She didn't 'fancy him'. After hearing this reason for rejecting this man as a potential partner I asked her why it was important that she had to 'fancy' him. (Such a strange, weird term.)
Obviously there was something wrong with me for asking such a stupid question, but think about it. You meet a person who seems to tick all the boxes and you reject them because you don't...fancy them. I can't get to grips with that word. I looked it up in the dictionary and here's what Merriam-Webster had to say about the word 'fancy' in relation to this issue.
Fancy (as a noun), from Middle English: fantasie, fantsy imagination, image, illusion, preference. From around 15th century.
3archaic : fantastic quality or state
4 a: imagination especially of a capricious or delusive sort b: the power of conception and representation used in artistic expression (as by a poet)
6 a: devotees of some particular art, practice, or amusement b: the object of
interest of such a fancy ; especially : 1boxing
There are some interesting elements here: fantasy, image, formed by caprice rather than reason, etc. So if someone isn't fancied yet is totally suitable then who actually misses out?
I have never been someone who chooses a partner based primarily on their looks. In fact, it is difficult to get past first base with me if you are rude, obnoxious, have an uncaring personality, focus on self, have a need to keep up with the Joneses, rave/moan about your flashy car or your personal wealth (or lack of).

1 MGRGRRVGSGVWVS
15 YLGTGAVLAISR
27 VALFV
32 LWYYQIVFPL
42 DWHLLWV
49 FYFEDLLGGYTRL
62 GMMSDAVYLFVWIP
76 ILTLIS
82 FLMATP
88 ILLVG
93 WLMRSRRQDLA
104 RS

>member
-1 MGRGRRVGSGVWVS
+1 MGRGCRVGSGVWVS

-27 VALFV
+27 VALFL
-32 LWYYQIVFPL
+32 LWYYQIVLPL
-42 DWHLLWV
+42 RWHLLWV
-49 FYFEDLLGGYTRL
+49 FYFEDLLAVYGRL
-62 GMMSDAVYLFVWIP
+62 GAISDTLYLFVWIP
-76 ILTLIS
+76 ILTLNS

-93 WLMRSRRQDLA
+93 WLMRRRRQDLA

Your looks are way down the list for me. To hear of someone being rejected because of this imaginary, society-fed idea of what is attractive just seems plain silly. Whilst discussing my views on this issue with my relative she appeared lost for words as she looked at me as if I had lost my mind! 'How can you have a relationship with someone you don't initially 'fancy'?' Some of the best relationships I have had have been with people who I wasn't initially physically attracted to - people who by the societal norms I should have rejected. But I make a choice to value people for who they are and not judge them on their irrelevant bodyshape, size, hair colour, race or any other superficial boxes we are encouraged to place people in.
I have not regretted my decision to forego any need to 'fancy' someone and have intentionally focused my attention on getting to the heart of a person rather than posed, conforming behaviours.
In short, who you are is important to me. I'll try and get to know you first.
Am I alone on this one?